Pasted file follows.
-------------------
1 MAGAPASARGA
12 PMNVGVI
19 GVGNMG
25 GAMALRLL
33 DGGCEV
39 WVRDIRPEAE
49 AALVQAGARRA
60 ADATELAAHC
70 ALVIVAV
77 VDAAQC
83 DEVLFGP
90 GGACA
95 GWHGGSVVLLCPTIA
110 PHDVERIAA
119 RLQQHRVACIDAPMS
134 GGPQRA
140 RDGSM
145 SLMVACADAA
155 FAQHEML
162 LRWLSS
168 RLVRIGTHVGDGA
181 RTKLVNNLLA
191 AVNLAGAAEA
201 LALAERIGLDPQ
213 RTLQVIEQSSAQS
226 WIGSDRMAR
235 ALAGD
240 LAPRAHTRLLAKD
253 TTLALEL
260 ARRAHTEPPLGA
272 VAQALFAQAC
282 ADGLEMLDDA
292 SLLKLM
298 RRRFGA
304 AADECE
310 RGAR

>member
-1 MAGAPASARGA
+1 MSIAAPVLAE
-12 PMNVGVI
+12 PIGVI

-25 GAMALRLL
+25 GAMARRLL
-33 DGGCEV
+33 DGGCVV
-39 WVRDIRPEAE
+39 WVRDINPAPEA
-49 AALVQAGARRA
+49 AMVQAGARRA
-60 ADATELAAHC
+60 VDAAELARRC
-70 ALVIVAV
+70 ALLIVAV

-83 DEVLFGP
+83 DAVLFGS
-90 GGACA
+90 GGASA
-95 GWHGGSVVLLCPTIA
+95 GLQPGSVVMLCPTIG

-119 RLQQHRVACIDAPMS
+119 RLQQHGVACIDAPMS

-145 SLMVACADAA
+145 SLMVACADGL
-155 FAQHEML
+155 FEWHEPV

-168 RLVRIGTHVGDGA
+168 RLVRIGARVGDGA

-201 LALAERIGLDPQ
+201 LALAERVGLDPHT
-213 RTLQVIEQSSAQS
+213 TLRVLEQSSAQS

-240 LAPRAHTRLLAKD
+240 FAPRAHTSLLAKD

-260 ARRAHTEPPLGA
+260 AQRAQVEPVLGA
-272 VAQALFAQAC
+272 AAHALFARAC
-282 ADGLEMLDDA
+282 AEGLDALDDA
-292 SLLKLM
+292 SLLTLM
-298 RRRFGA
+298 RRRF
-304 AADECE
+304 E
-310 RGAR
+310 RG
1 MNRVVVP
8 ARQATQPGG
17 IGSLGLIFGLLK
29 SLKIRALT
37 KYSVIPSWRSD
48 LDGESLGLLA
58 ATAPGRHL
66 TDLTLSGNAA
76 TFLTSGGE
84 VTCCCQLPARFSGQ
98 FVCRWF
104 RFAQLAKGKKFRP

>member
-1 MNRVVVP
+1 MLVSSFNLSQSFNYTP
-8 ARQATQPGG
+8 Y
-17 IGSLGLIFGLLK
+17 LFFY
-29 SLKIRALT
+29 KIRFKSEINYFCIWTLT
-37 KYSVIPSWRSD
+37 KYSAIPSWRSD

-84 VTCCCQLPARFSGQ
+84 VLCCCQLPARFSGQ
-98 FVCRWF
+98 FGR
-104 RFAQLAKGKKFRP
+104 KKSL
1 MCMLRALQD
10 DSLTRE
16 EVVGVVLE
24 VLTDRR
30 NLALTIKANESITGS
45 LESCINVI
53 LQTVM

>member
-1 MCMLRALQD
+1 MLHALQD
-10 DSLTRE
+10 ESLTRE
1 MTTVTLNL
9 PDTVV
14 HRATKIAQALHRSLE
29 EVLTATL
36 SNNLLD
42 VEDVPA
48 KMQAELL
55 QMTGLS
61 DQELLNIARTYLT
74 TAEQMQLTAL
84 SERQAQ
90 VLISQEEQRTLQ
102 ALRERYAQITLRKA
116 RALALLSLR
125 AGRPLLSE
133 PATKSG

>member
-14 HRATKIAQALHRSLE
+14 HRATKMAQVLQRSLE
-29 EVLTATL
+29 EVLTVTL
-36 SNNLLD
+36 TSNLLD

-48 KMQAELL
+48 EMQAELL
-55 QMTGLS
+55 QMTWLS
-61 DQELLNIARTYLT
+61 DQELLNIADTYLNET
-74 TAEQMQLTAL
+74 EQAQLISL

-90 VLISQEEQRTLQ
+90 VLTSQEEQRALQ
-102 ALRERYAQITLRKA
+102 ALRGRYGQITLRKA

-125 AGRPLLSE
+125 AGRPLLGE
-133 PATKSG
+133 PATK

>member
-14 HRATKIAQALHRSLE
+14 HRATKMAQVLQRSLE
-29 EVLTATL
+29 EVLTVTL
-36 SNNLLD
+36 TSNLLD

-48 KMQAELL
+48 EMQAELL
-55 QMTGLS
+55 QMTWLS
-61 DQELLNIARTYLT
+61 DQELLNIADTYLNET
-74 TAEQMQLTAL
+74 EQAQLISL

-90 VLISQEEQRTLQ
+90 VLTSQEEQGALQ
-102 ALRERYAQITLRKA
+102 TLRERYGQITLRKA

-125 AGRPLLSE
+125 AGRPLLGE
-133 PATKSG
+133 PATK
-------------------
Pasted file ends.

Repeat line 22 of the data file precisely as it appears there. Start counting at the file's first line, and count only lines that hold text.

181 RTKLVNNLLA